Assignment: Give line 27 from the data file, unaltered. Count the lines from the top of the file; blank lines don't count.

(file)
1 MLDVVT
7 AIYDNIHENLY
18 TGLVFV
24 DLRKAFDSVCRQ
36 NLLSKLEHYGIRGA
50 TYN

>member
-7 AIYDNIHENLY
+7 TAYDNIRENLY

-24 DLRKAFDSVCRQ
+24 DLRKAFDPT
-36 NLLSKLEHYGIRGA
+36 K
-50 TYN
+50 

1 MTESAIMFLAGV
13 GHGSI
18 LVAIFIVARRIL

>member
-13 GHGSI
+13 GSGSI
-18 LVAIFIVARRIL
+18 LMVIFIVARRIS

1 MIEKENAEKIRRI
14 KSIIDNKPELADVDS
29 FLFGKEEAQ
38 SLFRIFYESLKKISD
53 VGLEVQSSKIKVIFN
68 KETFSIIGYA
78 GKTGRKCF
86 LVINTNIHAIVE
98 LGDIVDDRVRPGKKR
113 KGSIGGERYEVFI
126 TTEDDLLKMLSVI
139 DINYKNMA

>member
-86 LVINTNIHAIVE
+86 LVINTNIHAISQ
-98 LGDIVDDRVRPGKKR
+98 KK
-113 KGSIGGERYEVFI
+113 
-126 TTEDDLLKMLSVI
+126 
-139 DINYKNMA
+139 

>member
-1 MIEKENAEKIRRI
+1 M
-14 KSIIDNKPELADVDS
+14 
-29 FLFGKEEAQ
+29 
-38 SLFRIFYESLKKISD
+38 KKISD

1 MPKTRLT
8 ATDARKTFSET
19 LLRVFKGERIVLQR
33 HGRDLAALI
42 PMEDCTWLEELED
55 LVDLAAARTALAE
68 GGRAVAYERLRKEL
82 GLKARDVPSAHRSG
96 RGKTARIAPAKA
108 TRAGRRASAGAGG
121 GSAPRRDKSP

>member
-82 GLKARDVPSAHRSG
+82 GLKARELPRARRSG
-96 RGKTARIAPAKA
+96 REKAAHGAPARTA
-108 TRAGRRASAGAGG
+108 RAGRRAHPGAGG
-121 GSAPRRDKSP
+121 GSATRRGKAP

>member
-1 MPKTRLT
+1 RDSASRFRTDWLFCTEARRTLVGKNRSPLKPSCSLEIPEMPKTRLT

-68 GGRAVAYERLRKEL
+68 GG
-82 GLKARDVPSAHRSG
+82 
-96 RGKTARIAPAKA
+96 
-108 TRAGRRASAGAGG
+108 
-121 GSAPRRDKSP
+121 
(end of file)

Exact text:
38 SLFRIFYESLKKISD